Agencies

[Federal Register Volume 86, Number 166 (Tuesday, August 31, 2021)]
[Notices]
[Pages 48706-48707]
From the Federal Register Online via the Government Publishing Office [www.gpo.gov]
[FR Doc No: 2021-18769]



[[Page 48706]]

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DEPARTMENT OF HEALTH AND HUMAN SERVICES

Centers for Disease Control and Prevention

[Docket No. CDC-2021-0088]


Updating CDC's Contraception Guidance Documents: U.S. Medical 
Eligibility Criteria for Contraceptive Use and U.S. Selected Practice 
Recommendations for Contraceptive Use

AGENCY: Centers for Disease Control and Prevention (CDC), Department of 
Health and Human Services (HHS).

ACTION: Notice with comment period; correction.

-----------------------------------------------------------------------

SUMMARY: On August 19, 2021 the Centers for Disease Control and 
Prevention (CDC) in the Department of Health and Human Services (HHS) 
published a notice to obtain comment on CDC's contraception 
recommendations. Two guidance documents, U.S. Medical Eligibility 
Criteria for Contraceptive Use (US MEC) and U.S. Selected Practice 
Recommendations for Contraceptive Use (US SPR), provide evidence-based 
recommendations to assist health care providers when counseling 
patients on contraceptive choice and use. The notice did not include 
the mailing address to submit public comment. This notice provides the 
mailing address for the public.

DATES: The document published on August 19, 2021 (FR 86 46703). 
Comments must be received by October 18, 2021.

ADDRESSES: You may submit comments, identified by Docket No. CDC-2021-
0088 by any of the following methods:
     Federal eRulemaking Portal: http://www.regulations.gov. 
Follow the instructions for submitting comments.
     Mail: Kathryn M. Curtis, Ph.D., Division of Reproductive 
Health, Centers for Disease Control and Prevention, 4770 Buford Highway 
NE, MS S107-2, Atlanta, GA 30341.
    Instructions: All submissions received must include the agency name 
and Docket Number. All relevant comments received will be posted 
without change to http://regulations.gov, including any personal 
information provided. For access to the docket to read background 
documents or comments received, go to http://www.regulations.gov.

FOR FURTHER INFORMATION CONTACT: Kathryn M. Curtis, Ph.D., Division of 
Reproductive Health, Centers for Disease Control and Prevention, 4770 
Buford Highway NE, MS S107-2, Atlanta, GA 30341. Telephone: 770-488-
5200. Email: [email protected].

SUPPLEMENTARY INFORMATION:

Public Participation

    Interested persons or organizations are invited to participate by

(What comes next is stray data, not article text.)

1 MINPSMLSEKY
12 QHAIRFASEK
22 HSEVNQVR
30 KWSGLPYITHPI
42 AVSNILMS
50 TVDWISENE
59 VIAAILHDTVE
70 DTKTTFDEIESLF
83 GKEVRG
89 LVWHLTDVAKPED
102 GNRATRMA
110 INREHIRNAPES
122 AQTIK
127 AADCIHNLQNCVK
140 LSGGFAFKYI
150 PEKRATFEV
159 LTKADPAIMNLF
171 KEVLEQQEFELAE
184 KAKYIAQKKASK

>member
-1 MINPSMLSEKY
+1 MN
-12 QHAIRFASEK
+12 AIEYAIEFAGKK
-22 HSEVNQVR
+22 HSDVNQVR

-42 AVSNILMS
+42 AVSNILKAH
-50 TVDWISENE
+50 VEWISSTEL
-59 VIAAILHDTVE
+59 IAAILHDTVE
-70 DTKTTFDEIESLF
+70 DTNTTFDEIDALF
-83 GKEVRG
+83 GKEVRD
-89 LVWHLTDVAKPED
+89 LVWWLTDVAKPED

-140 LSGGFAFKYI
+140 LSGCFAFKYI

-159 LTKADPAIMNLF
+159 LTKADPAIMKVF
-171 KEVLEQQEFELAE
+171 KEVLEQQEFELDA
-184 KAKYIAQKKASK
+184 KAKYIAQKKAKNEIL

submitting written views, recommendations, and data. CDC invites 
comments specifically on the following questions:
    1. Are there existing US MEC or US SPR recommendations that CDC 
should consider reviewing for possible revision, based on new evidence 
or other justification? Please provide references to new evidence and 
justification to support review of existing recommendations.
    2. Are there new recommendations that CDC should consider adding to 
the US MEC? This could include eligibility criteria for contraceptive 
use among people with medical conditions or characteristics not 
currently included in the US MEC. Please provide references to 
supporting evidence, justification, and impact of new recommendations.
    3. Are there new recommendations that CDC should consider adding to 
the US SPR? This could include clinical practice recommendations to 
address issues regarding initiation and use of specific contraceptive 
methods not currently included in the US SPR. Please provide references 
to supporting evidence, justification, and impact of new 
recommendations.
    4. Are there other issues that should be considered or suggestions 
to improve implementation of the US MEC and US SPR recommendations to 
help ensure equitable access to contraceptive services (such as better 
ways of presenting the recommendations, additional job aids or tools 
for providers, broader dissemination and implementation strategies, 
inclusion of additional partners, etc.)? Please provide references to 
supporting evidence or justification.
    Please note that comments received, including attachments and other 
supporting materials, are part of the public record and are subject to 
public disclosure. Comments will be posted on https://www.regulations.gov. Therefore, do not include any information in your 
comment or supporting materials that you consider confidential or 
inappropriate for public disclosure. If you include your name, contact 
information, or other information that identifies you in the body of